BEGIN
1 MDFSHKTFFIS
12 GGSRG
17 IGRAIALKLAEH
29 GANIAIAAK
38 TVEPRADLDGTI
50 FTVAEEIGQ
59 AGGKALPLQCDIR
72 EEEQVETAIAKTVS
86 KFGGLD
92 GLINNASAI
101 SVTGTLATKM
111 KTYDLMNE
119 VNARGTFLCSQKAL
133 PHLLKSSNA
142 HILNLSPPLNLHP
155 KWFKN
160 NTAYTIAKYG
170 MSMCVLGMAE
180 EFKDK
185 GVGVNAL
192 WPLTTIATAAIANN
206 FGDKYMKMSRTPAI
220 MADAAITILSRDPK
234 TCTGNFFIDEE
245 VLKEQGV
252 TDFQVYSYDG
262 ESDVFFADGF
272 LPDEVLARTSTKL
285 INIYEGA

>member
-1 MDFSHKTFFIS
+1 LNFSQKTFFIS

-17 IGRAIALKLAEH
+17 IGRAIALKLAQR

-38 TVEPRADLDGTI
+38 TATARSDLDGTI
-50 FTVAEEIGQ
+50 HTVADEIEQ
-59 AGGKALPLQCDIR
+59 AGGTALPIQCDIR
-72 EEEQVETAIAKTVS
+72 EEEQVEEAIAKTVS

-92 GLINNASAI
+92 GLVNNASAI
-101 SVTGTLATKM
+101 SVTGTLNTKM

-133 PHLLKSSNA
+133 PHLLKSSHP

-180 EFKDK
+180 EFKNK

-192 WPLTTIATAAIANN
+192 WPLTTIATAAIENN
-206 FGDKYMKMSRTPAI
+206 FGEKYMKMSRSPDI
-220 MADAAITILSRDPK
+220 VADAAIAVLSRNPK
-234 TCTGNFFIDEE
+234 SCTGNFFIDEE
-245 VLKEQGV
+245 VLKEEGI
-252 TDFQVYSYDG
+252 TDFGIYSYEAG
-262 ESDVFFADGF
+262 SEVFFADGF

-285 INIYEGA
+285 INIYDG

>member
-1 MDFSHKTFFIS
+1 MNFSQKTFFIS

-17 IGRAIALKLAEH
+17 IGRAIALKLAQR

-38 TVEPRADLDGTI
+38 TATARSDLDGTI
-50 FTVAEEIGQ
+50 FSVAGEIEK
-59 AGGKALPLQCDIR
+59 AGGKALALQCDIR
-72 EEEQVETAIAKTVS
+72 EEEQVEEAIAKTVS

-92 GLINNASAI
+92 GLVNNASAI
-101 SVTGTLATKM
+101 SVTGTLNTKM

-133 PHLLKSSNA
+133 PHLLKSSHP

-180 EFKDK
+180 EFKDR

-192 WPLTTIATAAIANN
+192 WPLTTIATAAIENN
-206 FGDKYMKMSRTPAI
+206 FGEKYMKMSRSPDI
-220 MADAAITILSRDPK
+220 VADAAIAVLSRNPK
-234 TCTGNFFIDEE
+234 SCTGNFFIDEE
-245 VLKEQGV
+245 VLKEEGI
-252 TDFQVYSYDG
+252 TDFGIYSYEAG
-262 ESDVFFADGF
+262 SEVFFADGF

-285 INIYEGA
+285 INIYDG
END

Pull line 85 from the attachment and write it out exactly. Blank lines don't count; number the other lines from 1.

+133 PHLLKSSHP